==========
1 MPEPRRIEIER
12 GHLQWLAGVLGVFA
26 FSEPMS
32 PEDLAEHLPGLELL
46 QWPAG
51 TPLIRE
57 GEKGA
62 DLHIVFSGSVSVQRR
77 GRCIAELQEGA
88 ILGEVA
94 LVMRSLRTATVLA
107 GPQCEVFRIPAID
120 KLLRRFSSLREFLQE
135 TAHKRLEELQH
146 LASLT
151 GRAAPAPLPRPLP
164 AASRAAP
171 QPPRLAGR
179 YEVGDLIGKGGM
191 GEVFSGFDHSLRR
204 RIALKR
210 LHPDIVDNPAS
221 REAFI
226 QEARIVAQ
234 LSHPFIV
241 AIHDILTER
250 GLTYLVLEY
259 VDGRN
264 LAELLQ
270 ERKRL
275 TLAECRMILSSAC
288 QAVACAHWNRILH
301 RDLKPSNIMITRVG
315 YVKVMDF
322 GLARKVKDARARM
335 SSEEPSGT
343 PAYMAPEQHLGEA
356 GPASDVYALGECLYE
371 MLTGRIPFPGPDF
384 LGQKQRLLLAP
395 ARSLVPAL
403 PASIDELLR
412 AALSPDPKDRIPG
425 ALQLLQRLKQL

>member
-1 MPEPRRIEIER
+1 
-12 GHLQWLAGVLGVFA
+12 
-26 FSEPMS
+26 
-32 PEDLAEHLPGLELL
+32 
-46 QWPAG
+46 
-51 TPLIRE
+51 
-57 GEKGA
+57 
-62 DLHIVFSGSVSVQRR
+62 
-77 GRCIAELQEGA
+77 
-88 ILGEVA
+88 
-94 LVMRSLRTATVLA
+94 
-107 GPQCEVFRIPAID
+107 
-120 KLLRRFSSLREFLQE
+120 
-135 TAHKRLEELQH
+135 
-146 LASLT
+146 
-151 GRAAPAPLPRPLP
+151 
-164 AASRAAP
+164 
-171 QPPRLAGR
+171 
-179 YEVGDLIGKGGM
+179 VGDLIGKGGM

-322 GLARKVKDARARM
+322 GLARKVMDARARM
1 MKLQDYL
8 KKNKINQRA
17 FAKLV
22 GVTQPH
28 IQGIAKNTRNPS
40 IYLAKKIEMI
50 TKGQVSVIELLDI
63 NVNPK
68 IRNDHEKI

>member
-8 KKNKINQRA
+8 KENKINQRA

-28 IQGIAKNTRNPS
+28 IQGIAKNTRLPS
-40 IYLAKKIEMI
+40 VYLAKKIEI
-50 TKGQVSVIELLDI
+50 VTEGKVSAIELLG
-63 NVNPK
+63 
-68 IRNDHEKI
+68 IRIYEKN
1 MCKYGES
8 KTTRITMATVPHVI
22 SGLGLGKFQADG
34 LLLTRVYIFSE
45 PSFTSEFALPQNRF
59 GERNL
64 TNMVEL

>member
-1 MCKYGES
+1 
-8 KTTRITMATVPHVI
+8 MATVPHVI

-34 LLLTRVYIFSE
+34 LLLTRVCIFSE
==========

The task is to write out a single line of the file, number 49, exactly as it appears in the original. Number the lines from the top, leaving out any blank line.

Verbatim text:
+12 